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Published online by Cambridge University Press: 20 June 2022
COVID-19 has resurfaced health inequalities but also provides new opportunities for remote healthcare. Minority ethnic service users (SUs) are substantially under-represented in secondary mental health services due to gaps in understanding needs of this priority group. We aimed to assess and identify any differences in characteristics and acceptability, with a focus on minority ethnic mental health SUs.
A prospective, online feedback questionnaire was developed with the help of SUs. This was built into video consultations (VCs), using the secure Attend Anywhere platform through a survey link. We present results between July 2020 and January 2022, during which, a total of 2,565 SUs completed the online questionnaire after VCs. SPSS (version 27) was used for descriptive statistical analysis. Chi-squared test, using 5% level of significance, was conducted to test differences between the two (minority Vs majority ethnic) SU groups.
Of 2,565 SUs, 119 (4.6%) were from minority ethnic groups (Asian British, Mixed/multiple, Black British, and Other), 2,398 (93.5%) were White British, and 48 (1.9%) preferred not to disclose. A higher percentage of SUs were females from both minority (55.6%) and White British (66.1%) ethnic groups (ϰ2=5.476, p < 0.05). By age group, almost half (48.7%) of minority ethnic SUs were less than 25 years old, compared with those from White British ethnicity (29.2%). In contrast, only 2.5% minority ethnic SUs were aged ≥65 years with none ≥80 years old (ϰ2 Likelihood Ratio = 27.11, p < 0.001).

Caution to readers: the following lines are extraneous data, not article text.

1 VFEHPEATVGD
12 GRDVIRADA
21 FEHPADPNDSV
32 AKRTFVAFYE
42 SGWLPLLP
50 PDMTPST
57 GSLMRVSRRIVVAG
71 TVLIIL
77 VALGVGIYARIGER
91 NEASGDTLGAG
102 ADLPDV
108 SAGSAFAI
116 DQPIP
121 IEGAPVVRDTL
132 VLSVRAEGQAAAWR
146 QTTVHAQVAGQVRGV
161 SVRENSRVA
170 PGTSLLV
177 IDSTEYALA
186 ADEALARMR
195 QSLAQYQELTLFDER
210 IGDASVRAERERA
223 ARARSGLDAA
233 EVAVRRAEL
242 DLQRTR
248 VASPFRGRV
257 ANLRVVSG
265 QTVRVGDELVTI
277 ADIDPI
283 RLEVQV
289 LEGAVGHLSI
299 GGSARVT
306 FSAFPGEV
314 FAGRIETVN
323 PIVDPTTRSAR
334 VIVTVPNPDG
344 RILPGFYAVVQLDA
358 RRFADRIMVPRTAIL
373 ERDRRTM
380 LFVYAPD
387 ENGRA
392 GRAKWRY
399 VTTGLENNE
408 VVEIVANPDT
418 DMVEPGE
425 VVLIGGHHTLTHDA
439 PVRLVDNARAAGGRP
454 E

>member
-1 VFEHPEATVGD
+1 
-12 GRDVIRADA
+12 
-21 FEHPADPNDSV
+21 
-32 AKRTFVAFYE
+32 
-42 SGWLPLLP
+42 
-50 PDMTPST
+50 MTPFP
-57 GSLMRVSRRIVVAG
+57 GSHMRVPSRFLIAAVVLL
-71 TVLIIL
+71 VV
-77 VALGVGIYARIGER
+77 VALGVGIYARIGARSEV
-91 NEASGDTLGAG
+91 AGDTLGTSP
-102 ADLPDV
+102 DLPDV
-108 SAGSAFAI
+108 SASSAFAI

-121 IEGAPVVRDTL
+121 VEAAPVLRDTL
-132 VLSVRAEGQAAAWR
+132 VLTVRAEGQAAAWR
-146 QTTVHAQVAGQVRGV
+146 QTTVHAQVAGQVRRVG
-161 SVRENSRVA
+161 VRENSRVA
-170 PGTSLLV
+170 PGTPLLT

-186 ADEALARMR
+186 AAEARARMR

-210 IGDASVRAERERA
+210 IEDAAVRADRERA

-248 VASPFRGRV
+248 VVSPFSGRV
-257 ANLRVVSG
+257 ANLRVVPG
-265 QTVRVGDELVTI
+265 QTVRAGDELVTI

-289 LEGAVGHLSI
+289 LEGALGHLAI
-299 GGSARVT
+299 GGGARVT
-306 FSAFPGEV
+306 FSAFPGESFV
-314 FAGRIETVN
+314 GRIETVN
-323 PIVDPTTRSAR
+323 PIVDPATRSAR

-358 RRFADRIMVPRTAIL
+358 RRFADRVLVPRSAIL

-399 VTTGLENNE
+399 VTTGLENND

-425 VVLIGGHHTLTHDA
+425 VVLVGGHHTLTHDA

No significant differences were found for video technical quality, such as waiting area, joining the video call, sound, and video quality. Similar findings were observed for video care delivery aspects with no significant differences between (minority ethnic and White British) SUs. Overall, both groups felt comfortable during the video call (ϰ2=0.137, p > 0.05), their needs were met (ϰ2=0.384, p > 0.05) and felt supported (ϰ2=0.164, p > 0.05). However, according to care team, a significantly higher percentage of minority ethnic SUs (43%) had remotely consulted Specialist (Eating disorders, Well-being/IAPT) services compared with those of majority ethnicity (29%) (ϰ2 Likelihood Ratio = 21.936, p < 0.05).
Both minority ethnic and White British SUs found video care to be acceptable, with positive experiences. A significantly high proportion of minority ethnic SUs was younger and had remotely consulted Specialist services, with none in the 80-plus age group. These findings highlight priority areas to address among this massively underrepresented group in mental healthcare services.
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